Fiscal Policy and the National Debt

Article excerpt

Introduction

Budget deficits are an issue of international concern. The Maastricht Treaty imposed a limit on the deficit run by central and local government taken together of 3 per cent of GDP as a precondition for monetary union and set 60 per cent of GDP as a desirable upper limit for government debt. In 1989 Denmark, France, Germany, Spain and the United Kingdom met the conditions. In 1993 none of these EU countries did (OECD Economic Outlook, No. 54. p. 16). The change in the UK's fiscal position has been particularly sharp. From a surplus of |pounds~1.8 billion in 1990, the Public Sector Borrowing Requirement has risen to a likely level of |pounds~50 billion in 1993. The Public Sector Financial Deficit, which omits the receipts from privatisation has similarly increased from |pounds~0.7 billion to |pounds~55.2 billion. Do these changes matter? This article summarises the history of the UK National Debt and presents the theoretical basis for concern about continuing budget deficits. An attempt is made to estimate the long-term cost of the national debt to the UK economy and to show how long-term debt management can be combined with short-term demand management.

The UK public sector debt

Chart 1 shows the UK public sector debt in nominal terms. For the period up to 1952 the data relate to the UK national debt while from 1953 onwards they describe the net public sector debt. The history of the debt can be split into four phases. After the first world war, budgetary policy was clearly to keep the debt constant in nominal terms. There were minor fluctuations, but the outstanding nominal debt changed little between 1920 and 1938.

The second world war led to a four-fold increase in nominal debt. Rapid growth continued to 1947 but stopped after that. For the next 25 years or so there was only a modest upward drift in public sector debt. But as inflation gathered pace in the 1970s the debt was allowed to rise sharply. This came to an end with the period of modest debt reduction in the late-1980s. Recently the debt has begun to increase again.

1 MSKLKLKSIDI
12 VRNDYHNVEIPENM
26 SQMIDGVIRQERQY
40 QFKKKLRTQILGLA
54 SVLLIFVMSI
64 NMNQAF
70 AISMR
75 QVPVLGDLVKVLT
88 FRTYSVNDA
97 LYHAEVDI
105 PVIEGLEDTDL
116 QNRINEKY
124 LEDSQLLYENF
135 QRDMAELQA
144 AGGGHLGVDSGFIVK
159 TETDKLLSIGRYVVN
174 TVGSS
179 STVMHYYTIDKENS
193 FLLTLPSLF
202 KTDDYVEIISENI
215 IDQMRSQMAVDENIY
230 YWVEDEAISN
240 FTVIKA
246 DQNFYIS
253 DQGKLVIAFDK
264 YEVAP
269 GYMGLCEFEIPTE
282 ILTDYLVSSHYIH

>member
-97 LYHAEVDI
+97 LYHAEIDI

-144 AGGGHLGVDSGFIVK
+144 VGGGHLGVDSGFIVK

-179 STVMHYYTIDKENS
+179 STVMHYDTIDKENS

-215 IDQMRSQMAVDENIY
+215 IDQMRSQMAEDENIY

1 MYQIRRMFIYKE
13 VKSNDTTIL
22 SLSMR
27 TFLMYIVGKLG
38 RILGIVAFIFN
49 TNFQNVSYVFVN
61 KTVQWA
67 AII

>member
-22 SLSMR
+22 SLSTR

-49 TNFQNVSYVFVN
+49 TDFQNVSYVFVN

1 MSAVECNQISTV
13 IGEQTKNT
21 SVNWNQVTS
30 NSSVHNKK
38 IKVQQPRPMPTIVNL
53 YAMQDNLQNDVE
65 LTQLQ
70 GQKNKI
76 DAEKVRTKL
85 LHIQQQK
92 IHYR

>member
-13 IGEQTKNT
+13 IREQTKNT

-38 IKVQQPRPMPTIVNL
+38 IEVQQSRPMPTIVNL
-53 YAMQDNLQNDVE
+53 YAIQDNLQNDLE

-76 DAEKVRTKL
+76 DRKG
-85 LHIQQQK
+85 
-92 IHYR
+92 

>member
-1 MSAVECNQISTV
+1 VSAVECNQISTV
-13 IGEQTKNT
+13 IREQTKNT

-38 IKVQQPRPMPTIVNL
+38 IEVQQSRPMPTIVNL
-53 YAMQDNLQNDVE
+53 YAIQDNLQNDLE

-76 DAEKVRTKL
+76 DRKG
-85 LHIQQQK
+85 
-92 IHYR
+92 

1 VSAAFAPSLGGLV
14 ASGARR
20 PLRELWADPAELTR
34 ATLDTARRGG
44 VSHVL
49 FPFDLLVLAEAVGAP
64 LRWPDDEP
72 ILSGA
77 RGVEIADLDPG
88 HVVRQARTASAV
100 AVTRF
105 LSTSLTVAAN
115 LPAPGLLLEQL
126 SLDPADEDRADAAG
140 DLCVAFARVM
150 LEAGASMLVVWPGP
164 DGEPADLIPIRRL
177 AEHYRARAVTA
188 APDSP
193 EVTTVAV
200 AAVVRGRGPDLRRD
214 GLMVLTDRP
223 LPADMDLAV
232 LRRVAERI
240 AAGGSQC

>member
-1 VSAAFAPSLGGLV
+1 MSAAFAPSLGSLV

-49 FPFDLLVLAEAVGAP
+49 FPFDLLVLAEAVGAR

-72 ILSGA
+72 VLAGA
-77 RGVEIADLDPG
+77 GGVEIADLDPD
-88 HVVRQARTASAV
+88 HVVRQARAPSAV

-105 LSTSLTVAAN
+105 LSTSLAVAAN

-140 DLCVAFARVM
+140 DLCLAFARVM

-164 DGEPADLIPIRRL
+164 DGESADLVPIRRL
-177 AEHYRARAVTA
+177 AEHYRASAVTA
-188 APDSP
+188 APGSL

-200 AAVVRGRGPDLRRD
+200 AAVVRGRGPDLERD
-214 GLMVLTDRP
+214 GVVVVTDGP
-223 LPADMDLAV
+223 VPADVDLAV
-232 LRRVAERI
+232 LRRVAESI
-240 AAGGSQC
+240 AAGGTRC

Measured as a fraction of GDP at factor cost the story is quite different. In the early-1920s and early-1930s falling prices and output raised the debt burden. The large increase during the war was followed by a fall that was almost as steep, as rising prices and, to a lesser extent growth in output, drove up GDP. By 1990 UK public debt/GDP was smaller than that of most other countries. Although the large budget deficits of the last two years have led to an increase in the ratio again, it is not obvious from Chart 2 why there should be such concern over the budgetary position.

As Pain, Young and Westaway (1993) emphasise, the change in the national debt is only a part of the picture. National debt may be incurred to finance the acquisition of real or financial capital assets. The net worth of the public sector shows the values, at current market prices or replacement cost, of publicly-owned assets net of liabilities and thus does not include debt which has been incurred to finance capital assets.(1) Chart 3 shows how this has changed since 1957. The net position of the public sector appears to be sound even though net worth has fallen to 40 per cent of GDP compared with over 80 per cent in the 1970s. The chart also shows the net public sector holding of revenue-earning assets, defined as net financial assets plus the value of the assets of the public corporations and the public sector housing stock. This is important because it is net holdings of revenue-earning assets which, broadly-speaking, together with real interest rates themselves, determine the net real interest burden faced by the taxpayer.

Chart 3 suggests that, while the government's balance sheet is not as healthy as it was in the late-1970s, there is no obvious immediate cause for alarm over the government's budgetary position. But the chart does not show future trends in the government's income and expenditure. …